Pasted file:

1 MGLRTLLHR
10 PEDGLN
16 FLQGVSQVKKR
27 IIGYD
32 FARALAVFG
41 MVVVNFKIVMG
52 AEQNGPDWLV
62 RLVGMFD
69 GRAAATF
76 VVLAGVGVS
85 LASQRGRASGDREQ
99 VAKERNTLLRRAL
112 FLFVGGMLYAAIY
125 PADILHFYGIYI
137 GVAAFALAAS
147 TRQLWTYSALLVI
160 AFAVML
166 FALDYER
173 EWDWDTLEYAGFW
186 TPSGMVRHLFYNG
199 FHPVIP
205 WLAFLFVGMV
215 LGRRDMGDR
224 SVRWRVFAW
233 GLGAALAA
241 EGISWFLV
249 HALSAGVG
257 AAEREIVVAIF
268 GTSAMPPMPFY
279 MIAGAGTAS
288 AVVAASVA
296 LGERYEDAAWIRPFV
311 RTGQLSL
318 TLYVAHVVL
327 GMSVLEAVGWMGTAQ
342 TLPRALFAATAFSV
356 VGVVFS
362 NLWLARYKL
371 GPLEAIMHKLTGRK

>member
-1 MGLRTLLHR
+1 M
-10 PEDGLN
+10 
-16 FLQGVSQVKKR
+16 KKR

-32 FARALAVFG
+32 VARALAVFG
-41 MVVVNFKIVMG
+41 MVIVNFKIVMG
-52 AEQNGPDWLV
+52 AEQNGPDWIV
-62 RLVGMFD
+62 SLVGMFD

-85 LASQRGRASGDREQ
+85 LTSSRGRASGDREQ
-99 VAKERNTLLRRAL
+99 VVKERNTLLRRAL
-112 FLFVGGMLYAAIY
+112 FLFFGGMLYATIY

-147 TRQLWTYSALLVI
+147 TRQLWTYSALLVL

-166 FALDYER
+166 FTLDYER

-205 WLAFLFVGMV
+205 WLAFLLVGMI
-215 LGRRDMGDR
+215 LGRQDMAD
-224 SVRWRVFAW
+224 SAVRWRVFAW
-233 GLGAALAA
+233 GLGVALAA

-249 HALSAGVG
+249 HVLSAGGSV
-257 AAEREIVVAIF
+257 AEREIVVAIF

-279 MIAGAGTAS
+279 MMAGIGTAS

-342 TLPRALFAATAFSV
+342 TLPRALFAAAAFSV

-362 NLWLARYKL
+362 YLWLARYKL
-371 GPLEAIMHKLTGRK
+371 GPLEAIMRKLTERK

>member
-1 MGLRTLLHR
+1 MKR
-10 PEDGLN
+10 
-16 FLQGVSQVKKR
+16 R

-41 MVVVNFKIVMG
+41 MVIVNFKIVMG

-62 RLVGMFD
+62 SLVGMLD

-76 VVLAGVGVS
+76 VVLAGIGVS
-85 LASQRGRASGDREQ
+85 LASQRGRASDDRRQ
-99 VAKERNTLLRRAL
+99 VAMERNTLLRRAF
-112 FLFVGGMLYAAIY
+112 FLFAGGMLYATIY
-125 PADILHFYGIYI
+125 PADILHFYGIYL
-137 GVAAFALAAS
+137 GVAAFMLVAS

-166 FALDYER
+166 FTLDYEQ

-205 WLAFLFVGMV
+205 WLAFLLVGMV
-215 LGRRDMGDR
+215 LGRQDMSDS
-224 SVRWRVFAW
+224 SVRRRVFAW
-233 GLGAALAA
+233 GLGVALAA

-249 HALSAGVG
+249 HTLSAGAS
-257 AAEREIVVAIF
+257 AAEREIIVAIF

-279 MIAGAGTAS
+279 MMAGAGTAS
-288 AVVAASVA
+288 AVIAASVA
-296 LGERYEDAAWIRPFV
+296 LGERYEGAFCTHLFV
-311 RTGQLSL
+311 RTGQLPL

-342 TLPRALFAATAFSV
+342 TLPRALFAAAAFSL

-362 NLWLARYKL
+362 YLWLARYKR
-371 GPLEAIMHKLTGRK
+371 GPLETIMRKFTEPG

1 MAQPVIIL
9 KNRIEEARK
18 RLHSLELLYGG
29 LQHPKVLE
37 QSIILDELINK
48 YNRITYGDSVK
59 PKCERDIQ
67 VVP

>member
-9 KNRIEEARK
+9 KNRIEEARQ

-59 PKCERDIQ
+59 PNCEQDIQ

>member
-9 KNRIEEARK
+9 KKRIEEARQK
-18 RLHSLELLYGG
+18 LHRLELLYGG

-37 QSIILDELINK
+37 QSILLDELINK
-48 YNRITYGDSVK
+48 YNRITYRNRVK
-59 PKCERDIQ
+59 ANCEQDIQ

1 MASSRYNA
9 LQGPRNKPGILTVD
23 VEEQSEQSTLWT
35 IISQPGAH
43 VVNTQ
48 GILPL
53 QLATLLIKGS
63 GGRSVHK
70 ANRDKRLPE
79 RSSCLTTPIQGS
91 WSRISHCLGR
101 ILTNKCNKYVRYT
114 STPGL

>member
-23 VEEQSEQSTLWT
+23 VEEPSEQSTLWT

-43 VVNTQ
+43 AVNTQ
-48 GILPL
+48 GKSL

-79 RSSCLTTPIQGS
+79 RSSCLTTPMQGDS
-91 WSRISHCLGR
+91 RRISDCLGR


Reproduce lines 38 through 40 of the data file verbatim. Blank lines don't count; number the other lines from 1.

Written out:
362 NLWLARYKL
371 GPLEAIMHKLTGRK

>member